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Of Interest

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Fusion world

Science to resume at Wendelstein 7-X

Improved equipment on Wendelstein 7-X will permit the stellarator device to achieve new scientific heights in a campaign planned to begin this autumn.

Wendelstein 7-X at the Greifswald branch of the Max Planck Institute for Plasma Physics is the world's largest fusion device of the stellarator type. A ring of 50 superconducting coils with complex shapes is the key feature of the device. (Click to view larger version...)
Wendelstein 7-X at the Greifswald branch of the Max Planck Institute for Plasma Physics is the world's largest fusion device of the stellarator type. A ring of 50 superconducting coils with complex shapes is the key feature of the device.
Science at the Wendelstein 7-X stellarator at the Max Planck Institute for Plasma Physics (IPP) in Greifswald, Germany, is progressing step by step in its quest to prove that the quality of the plasma confinement in a stellarator can reach the level of competing tokamak-type systems.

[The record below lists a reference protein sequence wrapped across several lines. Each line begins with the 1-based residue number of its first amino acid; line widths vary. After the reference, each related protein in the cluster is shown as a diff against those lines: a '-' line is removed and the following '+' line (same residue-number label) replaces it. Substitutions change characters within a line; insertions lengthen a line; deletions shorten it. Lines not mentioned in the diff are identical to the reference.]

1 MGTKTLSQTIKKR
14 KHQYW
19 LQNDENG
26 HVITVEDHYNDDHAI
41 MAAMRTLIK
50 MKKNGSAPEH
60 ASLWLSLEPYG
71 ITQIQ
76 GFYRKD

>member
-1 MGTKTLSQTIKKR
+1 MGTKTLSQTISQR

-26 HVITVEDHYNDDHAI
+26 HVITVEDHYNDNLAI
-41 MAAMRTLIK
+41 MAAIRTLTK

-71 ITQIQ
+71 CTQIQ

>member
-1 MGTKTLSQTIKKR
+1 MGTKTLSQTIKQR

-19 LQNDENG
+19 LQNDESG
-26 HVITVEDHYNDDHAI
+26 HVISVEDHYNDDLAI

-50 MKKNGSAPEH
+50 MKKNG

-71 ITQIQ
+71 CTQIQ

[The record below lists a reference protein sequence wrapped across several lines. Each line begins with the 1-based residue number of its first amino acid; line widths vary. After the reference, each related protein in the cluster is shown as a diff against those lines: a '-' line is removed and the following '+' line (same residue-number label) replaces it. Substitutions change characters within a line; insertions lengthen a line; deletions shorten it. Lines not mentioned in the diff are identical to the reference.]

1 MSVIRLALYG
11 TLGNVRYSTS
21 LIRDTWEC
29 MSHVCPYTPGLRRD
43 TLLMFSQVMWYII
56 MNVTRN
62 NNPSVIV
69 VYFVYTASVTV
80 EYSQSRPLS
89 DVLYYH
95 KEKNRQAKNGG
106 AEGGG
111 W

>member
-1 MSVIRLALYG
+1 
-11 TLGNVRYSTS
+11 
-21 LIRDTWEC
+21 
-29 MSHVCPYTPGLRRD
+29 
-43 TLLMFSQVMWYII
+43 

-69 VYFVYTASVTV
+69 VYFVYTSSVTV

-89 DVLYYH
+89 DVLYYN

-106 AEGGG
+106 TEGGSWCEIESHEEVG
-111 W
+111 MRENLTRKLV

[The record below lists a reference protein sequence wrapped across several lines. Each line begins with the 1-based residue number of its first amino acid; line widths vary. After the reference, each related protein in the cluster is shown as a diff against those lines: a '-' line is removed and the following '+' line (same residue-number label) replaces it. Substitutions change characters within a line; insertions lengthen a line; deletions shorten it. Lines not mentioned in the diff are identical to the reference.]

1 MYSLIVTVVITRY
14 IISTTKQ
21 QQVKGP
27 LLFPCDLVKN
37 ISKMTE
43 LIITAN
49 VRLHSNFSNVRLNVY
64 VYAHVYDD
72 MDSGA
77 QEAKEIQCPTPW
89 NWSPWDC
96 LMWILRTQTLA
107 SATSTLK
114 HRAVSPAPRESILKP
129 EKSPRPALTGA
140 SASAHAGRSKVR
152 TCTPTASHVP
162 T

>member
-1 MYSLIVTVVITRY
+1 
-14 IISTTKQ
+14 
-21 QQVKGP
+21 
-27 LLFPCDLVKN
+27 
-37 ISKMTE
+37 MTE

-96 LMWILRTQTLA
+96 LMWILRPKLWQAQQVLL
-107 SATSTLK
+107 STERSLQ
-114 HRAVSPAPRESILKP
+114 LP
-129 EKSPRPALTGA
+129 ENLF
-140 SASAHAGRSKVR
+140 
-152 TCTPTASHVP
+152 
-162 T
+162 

In it first two operational campaigns (2015/2016 and 2017/2018) scientists achieved significant milestones on the machine, obtaining a first plasma in helium in December 2015, a first plasma in hydrogen a few months later, and a record "triple product" value for stellarators in 2018. In the multiyear shutdown phase that followed, the goal was to transition to actively water-cooled components in the vacuum vessel to allow for a doubling of input heating and, in turn, improved performance.

Now, with 6.8 kilometres of cooling pipes (feeding 657 independent cooling circuits to in-vessel components), upgraded or new heating systems, and 40 new diagnostics, the fusion facility is ready, within a few years, to attempt plasma operations lasting for up to 30 minutes. The first experimental period of the new campaign is expected to last until March 2023

"With the improved equipment, we want to be able to keep high-performance plasmas with up to 18 gigajoules of energy turnover stable for half an hour in a few years," explains Professor Dr. Thomas Klinger, Head of Stellarator Transport and Stability Division, IPP, Greifswald. "Now it will be a matter of approaching this goal step-by-step and learning more about plasma operation at higher energies without putting too much stress on the machine too quickly." 

See the original press release on the IPP website.



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